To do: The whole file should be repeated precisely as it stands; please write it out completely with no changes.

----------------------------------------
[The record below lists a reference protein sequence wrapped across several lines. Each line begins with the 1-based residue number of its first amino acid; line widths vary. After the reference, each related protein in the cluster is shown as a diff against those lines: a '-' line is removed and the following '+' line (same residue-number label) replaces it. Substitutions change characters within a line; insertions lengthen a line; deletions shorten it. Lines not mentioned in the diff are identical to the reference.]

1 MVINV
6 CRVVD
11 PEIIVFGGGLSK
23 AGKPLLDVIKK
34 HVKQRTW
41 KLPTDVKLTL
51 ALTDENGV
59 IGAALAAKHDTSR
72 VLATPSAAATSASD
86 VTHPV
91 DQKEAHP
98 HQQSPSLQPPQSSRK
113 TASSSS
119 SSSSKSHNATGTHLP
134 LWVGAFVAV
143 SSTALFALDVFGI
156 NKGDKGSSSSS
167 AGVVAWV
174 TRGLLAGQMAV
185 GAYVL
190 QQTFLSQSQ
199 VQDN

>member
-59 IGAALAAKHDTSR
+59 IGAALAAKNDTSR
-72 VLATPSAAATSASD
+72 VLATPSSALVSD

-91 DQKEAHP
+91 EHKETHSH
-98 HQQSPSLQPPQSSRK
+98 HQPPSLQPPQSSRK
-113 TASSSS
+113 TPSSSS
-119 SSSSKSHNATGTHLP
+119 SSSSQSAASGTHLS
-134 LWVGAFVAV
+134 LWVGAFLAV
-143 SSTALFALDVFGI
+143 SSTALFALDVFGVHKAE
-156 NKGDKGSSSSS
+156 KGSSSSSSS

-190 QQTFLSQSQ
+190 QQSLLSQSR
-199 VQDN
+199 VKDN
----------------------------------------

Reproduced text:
[The record below lists a reference protein sequence wrapped across several lines. Each line begins with the 1-based residue number of its first amino acid; line widths vary. After the reference, each related protein in the cluster is shown as a diff against those lines: a '-' line is removed and the following '+' line (same residue-number label) replaces it. Substitutions change characters within a line; insertions lengthen a line; deletions shorten it. Lines not mentioned in the diff are identical to the reference.]

1 MVINV
6 CRVVD
11 PEIIVFGGGLSK
23 AGKPLLDVIKK
34 HVKQRTW
41 KLPTDVKLTL
51 ALTDENGV
59 IGAALAAKHDTSR
72 VLATPSAAATSASD
86 VTHPV
91 DQKEAHP
98 HQQSPSLQPPQSSRK
113 TASSSS
119 SSSSKSHNATGTHLP
134 LWVGAFVAV
143 SSTALFALDVFGI
156 NKGDKGSSSSS
167 AGVVAWV
174 TRGLLAGQMAV
185 GAYVL
190 QQTFLSQSQ
199 VQDN

>member
-59 IGAALAAKHDTSR
+59 IGAALAAKNDTSR
-72 VLATPSAAATSASD
+72 VLATPSSALVSD

-91 DQKEAHP
+91 EHKETHSH
-98 HQQSPSLQPPQSSRK
+98 HQPPSLQPPQSSRK
-113 TASSSS
+113 TPSSSS
-119 SSSSKSHNATGTHLP
+119 SSSSQSAASGTHLS
-134 LWVGAFVAV
+134 LWVGAFLAV
-143 SSTALFALDVFGI
+143 SSTALFALDVFGVHKAE
-156 NKGDKGSSSSS
+156 KGSSSSSSS

-190 QQTFLSQSQ
+190 QQSLLSQSR
-199 VQDN
+199 VKDN